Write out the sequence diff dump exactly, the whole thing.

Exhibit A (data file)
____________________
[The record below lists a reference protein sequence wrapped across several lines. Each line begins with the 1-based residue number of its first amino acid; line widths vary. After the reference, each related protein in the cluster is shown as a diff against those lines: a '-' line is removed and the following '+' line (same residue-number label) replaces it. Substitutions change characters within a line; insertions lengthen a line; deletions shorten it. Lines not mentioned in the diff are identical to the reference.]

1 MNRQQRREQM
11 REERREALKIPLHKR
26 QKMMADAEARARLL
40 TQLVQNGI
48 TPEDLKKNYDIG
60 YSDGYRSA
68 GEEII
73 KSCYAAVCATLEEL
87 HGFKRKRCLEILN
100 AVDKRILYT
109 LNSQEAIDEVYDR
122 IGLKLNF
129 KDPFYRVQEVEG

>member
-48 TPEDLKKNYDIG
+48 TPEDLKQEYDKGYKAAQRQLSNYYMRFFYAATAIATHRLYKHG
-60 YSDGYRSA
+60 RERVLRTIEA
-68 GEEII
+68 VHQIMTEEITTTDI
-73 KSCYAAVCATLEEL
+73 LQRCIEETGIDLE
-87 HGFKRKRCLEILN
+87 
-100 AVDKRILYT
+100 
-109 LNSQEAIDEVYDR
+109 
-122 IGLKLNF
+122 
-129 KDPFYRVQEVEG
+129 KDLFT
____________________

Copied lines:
[The record below lists a reference protein sequence wrapped across several lines. Each line begins with the 1-based residue number of its first amino acid; line widths vary. After the reference, each related protein in the cluster is shown as a diff against those lines: a '-' line is removed and the following '+' line (same residue-number label) replaces it. Substitutions change characters within a line; insertions lengthen a line; deletions shorten it. Lines not mentioned in the diff are identical to the reference.]

1 MNRQQRREQM
11 REERREALKIPLHKR
26 QKMMADAEARARLL
40 TQLVQNGI
48 TPEDLKKNYDIG
60 YSDGYRSA
68 GEEII
73 KSCYAAVCATLEEL
87 HGFKRKRCLEILN
100 AVDKRILYT
109 LNSQEAIDEVYDR
122 IGLKLNF
129 KDPFYRVQEVEG

>member
-48 TPEDLKKNYDIG
+48 TPEDLKQEYDKGYKAAQRQLSNYYMRFFYAATAIATHRLYKHG
-60 YSDGYRSA
+60 RERVLRTIEA
-68 GEEII
+68 VHQIMTEEITTTDI
-73 KSCYAAVCATLEEL
+73 LQRCIEETGIDLE
-87 HGFKRKRCLEILN
+87 
-100 AVDKRILYT
+100 
-109 LNSQEAIDEVYDR
+109 
-122 IGLKLNF
+122 
-129 KDPFYRVQEVEG
+129 KDLFT